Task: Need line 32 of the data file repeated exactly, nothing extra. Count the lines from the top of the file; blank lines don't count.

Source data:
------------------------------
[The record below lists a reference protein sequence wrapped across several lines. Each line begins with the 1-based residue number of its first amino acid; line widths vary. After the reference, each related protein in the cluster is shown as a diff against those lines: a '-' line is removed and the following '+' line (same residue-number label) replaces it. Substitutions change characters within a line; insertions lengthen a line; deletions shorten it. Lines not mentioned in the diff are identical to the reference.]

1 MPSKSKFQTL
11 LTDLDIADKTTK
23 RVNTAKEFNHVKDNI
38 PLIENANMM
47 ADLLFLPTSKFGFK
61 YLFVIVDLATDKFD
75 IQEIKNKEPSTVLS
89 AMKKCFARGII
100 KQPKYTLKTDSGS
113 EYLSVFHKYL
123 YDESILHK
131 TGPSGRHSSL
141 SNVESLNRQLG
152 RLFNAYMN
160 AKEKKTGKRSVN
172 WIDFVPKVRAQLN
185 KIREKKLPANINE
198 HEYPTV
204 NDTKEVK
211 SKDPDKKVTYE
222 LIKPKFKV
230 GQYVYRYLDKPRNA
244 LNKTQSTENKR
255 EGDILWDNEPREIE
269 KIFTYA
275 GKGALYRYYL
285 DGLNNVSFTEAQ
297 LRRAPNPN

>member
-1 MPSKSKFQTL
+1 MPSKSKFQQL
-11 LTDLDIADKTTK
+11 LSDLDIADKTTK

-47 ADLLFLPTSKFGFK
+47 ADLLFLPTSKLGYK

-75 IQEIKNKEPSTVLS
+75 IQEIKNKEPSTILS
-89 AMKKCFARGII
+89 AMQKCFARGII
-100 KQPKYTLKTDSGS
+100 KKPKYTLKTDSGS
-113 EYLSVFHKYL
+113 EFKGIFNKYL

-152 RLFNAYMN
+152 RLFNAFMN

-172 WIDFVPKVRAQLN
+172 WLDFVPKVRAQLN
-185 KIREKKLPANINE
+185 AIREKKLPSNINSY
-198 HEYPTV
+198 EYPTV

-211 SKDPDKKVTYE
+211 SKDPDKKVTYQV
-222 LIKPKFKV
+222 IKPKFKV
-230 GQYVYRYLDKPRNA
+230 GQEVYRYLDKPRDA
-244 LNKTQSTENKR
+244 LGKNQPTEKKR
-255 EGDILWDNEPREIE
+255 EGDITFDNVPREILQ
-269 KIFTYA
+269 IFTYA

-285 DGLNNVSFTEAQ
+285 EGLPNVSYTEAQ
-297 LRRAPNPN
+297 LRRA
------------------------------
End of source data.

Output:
+1 MPSKSKFQQL